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The Causes of Epilepsy The Causes of Epilepsy
Common and Uncommon Causes in Adults and Children
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Chapter 23 - Progressive myoclonus epilepsies: other rare causes

from Section 3 - Symptomatic epilepsy

Published online by Cambridge University Press:  05 March 2012

Simon D. Shorvon
Affiliation:
National Hospital for Neurology and Neurosurgery, London
Frederick Andermann
Affiliation:
Montreal Neurological Hospital and Institute
Renzo Guerrini
Affiliation:
Child Neurology Unit, Meyer Pediatric Hospital, Florence
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Summary

The progressive myoclonus epilepsies (PMEs) are a rare group of disorders with varied causes manifested by myoclonus, often activated by movement or action, but also occurring at rest. The form of PME is particularly striking in many family members affected by autosomal dominant Alzheimer disease linked to chromosome 14. The presenting features are cognitive decline with prominent seizures and myoclonus. Myoclonus is frequently described as an early feature of patients with amyloid precursor (16) protein gene mutation pedigrees who have limb dyspraxia, brisk reflexes, visual disorientation, and slow gait. Toxic causes of myoclonus include the sialysis syndrome characterized by myoclonus, asterixis, speech disorder, seizures, personality changes, and progressive dementia. The use of serotonin reuptake inhibitors commonly used as antidepressants may lead to severe myoclonus described with the use of citalopram and risperidone. Cephalosporin toxicity, levetiracetam accumulation in renal failure, amlodipine and nifedipine can induce acute myoclonic jerking without convulsive seizures.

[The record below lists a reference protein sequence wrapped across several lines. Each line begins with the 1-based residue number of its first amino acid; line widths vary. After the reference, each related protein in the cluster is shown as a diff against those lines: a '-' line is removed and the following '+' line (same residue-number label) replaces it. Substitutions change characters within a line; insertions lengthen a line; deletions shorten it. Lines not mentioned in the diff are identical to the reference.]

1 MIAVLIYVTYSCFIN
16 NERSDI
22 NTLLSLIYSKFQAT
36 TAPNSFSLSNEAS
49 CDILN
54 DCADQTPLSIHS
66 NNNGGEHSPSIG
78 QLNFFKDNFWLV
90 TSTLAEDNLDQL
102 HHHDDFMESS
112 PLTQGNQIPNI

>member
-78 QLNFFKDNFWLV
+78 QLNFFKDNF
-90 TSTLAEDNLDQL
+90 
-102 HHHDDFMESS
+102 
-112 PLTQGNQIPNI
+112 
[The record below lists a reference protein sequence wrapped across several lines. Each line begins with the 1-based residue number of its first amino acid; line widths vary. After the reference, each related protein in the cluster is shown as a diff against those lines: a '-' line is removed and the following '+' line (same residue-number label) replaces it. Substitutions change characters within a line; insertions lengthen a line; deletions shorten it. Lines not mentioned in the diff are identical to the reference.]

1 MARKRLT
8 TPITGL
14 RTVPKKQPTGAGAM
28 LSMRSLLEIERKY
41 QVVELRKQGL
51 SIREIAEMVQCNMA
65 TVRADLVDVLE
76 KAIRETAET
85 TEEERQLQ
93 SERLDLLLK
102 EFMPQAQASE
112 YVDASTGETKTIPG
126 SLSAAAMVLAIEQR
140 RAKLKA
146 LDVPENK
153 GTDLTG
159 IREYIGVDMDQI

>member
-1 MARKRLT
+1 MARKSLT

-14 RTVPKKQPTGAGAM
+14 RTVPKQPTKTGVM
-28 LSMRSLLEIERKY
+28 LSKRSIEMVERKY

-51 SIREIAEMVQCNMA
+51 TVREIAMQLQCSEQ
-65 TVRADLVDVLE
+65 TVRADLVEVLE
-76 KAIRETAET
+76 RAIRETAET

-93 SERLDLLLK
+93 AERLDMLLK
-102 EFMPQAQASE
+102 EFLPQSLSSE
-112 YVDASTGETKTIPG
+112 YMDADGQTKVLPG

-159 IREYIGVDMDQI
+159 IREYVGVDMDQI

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The Causes of Epilepsy
Common and Uncommon Causes in Adults and Children
, pp. 172 - 176
Publisher: Cambridge University Press
Print publication year: 2011

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